[Date Prev][Date Next][Thread Prev][Thread Next][Date Index][Thread Index]

Re: GSBN:Straw Bale and Plumbing



Hi Laura
I heard about a plumbing pipe that leaked here in Victoria, Australia.
He also removed the render inside.
However the builder found that by "drying" out the walls with a gas heat
blower - the bales
were dry with a couple of days.
----- Original Message -----
From: laura@...
To: "GSBN" GSBN@...
Sent: Monday, February 20, 2006 8:37 AM
Subject: RE: GSBN:Straw Bale and Plumbing



First,
Greetings to all of you, as I have been a very quiet member since
joining the list. I am, however, very appreciative of having being able
to "listen" even though I've had little time to speak up.My hope is to
change that..

and now to respond to Martin,

In this region, I most often see only hose bib supply lines going
through bale walls, and then mostly through a waterproofed and
insulated box out or sleeve, and with our risk here of even the most
frost-free hose bib still at risk, always sloped to the exterior. I
have not seen a problem with those.
In two instances I have seen other plumbing complications. In one, the
plumber brought a Wirsbo supply line in from the attic space down the
bale wall for the kitchen sink. It was retrofitted with a stud channel
with a waterproofing membrane as it was already installed and could not
be sleeved. During plaster prep, it took a staple without anyone
knowing. When the line was pressurized, the leak was discovered and had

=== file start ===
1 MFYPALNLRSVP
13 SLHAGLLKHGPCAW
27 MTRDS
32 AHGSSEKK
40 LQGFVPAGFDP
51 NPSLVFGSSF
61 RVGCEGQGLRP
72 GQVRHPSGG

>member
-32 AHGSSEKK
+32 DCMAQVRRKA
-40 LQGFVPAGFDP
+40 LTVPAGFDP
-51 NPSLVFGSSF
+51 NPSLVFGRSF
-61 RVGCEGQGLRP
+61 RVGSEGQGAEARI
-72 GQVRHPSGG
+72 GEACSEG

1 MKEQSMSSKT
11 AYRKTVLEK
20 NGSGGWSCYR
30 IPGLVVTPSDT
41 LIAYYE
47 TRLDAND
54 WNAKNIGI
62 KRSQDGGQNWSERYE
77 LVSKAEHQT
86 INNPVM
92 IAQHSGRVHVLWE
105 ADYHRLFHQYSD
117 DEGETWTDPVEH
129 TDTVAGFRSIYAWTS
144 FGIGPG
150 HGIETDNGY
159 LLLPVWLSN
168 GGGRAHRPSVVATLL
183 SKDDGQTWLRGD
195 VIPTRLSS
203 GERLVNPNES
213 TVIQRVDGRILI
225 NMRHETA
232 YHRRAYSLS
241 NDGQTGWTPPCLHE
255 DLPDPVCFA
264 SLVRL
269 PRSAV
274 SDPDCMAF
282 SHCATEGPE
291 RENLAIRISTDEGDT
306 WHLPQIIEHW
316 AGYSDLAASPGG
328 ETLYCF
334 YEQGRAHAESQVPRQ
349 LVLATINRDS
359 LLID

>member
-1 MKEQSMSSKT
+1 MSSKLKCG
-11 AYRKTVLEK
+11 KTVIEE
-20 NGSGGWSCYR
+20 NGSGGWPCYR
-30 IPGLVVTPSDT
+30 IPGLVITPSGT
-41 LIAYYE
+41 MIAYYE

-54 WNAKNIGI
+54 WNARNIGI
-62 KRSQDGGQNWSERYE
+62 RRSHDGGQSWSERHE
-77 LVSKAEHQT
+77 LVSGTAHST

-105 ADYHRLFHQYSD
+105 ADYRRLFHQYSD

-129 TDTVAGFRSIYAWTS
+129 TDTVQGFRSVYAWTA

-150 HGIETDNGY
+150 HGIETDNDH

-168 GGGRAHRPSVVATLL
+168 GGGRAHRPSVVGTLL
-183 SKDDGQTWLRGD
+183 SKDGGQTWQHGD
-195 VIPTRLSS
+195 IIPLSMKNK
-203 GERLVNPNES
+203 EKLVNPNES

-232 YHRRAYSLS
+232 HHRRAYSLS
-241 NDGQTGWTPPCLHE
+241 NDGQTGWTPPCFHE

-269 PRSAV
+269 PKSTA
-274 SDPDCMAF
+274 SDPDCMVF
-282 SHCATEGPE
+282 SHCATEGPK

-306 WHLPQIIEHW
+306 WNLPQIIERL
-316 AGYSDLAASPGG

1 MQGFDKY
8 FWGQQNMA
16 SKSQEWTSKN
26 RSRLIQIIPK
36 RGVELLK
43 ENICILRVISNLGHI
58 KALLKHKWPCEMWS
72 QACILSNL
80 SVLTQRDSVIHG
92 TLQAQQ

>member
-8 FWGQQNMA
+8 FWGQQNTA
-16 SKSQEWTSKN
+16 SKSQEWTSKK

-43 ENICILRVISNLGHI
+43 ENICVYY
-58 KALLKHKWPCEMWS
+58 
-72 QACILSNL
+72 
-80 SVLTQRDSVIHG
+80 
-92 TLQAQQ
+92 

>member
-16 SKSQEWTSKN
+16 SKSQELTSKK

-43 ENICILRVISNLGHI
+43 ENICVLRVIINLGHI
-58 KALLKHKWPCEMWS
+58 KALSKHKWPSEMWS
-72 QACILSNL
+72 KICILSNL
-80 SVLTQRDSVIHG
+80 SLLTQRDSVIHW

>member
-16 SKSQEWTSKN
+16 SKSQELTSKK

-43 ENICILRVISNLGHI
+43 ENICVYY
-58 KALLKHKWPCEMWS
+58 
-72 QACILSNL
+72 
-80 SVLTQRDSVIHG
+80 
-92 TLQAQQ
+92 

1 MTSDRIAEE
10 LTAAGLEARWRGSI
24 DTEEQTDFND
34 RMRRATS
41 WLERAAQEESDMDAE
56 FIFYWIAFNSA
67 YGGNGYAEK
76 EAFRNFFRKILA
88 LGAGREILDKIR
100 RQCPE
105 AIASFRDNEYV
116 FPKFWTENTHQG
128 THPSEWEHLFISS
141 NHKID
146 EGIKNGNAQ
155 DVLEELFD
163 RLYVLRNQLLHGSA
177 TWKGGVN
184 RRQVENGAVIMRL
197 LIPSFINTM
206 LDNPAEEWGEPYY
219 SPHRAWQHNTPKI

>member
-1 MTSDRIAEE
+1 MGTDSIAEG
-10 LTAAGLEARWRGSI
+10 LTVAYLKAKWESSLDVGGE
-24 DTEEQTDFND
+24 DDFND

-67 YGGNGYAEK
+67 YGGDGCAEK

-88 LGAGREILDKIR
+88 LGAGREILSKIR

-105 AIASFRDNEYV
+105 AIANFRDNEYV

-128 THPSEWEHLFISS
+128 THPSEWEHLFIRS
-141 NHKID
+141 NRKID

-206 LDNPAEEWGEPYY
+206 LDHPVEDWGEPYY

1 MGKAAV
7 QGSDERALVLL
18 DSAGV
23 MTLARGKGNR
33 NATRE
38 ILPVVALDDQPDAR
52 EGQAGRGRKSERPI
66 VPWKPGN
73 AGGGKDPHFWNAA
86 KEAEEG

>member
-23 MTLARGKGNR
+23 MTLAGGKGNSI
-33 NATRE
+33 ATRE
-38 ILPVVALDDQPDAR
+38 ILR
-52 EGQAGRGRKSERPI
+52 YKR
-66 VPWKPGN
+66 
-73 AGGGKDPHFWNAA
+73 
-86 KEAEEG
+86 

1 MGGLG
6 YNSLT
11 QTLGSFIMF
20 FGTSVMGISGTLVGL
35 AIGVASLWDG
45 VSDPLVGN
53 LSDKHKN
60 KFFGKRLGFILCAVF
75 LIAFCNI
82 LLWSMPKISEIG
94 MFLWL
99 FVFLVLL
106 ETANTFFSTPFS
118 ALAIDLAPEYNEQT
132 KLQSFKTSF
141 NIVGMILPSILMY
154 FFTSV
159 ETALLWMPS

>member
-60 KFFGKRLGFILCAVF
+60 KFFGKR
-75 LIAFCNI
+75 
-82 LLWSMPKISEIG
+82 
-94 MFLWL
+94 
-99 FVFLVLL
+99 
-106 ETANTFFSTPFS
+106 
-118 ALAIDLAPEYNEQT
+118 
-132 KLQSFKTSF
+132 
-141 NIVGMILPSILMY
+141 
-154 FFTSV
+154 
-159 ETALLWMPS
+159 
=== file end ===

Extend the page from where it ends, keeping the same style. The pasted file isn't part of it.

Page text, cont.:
done damage under finished plaster. So, the fact that staples and pins
are used in plaster prep often may be something to consider in our
situations unlike the more controlled length of drywall screws in stud
framing.
In another, the builder ran supply lines through the floor and into the
cabinet in an upstairs bathroom. A connection had a very slow leak
which was just below the cabinet and soaked the entire wall in the
kitchen wall below before the source of the small flies in the bathroom
led them to the problem. The kitchen wall plaster skin was removed from
the interior, the wet bales removed, the exterior stucco reinforced
with more material from the backside (the argument being that the ext.
skin now was not embedded in the bales, and needed to be more
structural unto itself) and new bales installed.
Best to all,

Laura Bartels
Carbondale. Colorado


----
GSBN is an invitation-only forum of key individuals and representatives of
regional straw construction organizations. The costs of operating this
list are underwritten by The Last Straw Journal in exchange for use of the
GSBN as an advisory board and technical editing arm.

For instructions on joining, leaving, or otherwise using the GSBN list,
send email to GSBN@...HELP in the SUBJECT line.
----